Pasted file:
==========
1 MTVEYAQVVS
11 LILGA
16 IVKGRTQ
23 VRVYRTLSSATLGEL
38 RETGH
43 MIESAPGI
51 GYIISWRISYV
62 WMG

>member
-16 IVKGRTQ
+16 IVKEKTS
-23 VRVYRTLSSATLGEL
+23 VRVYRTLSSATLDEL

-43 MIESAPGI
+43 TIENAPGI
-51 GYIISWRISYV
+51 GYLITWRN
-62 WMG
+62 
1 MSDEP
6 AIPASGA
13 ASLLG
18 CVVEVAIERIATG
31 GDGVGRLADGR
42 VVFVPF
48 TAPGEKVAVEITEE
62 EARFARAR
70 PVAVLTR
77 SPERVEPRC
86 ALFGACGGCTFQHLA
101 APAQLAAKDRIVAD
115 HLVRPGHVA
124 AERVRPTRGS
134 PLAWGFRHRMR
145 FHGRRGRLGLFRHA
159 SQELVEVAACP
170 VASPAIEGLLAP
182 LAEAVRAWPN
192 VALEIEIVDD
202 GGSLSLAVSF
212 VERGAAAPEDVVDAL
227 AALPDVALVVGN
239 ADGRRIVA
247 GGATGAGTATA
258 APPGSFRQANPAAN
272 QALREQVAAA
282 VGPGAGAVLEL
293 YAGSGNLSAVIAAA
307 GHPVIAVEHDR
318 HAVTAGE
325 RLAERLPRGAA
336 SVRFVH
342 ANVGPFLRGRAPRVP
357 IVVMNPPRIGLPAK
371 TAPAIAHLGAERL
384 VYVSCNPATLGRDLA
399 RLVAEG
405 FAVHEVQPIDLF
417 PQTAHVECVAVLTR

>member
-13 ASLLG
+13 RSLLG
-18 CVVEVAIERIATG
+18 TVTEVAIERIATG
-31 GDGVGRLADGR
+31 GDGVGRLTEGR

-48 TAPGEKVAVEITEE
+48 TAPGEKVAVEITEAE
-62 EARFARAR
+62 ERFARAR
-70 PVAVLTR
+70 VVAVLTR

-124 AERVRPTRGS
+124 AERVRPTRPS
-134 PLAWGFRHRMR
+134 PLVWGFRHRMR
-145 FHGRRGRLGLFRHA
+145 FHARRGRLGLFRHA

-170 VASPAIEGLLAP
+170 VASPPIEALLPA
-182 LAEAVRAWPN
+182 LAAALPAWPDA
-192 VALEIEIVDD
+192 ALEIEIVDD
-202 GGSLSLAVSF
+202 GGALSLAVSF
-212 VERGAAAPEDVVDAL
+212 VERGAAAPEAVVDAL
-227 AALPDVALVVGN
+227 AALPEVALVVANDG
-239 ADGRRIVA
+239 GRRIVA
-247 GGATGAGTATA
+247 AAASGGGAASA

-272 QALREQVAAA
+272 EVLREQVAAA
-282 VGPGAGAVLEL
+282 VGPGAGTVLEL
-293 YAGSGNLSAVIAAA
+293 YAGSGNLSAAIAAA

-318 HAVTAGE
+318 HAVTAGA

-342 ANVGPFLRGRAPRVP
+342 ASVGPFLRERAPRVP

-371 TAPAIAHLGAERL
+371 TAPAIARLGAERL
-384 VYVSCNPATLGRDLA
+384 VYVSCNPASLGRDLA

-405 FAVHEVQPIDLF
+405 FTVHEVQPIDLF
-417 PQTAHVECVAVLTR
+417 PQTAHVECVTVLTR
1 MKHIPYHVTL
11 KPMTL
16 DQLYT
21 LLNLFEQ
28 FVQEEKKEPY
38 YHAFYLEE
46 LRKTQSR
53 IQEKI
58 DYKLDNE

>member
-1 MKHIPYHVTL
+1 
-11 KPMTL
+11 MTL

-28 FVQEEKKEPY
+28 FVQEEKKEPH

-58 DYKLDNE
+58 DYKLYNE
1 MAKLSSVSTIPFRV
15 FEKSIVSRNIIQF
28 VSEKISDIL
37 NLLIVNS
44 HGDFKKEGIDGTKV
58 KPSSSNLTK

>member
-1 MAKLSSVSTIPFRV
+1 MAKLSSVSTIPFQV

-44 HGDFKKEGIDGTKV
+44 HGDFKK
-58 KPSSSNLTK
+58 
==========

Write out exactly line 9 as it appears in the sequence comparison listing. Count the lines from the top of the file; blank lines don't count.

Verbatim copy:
>member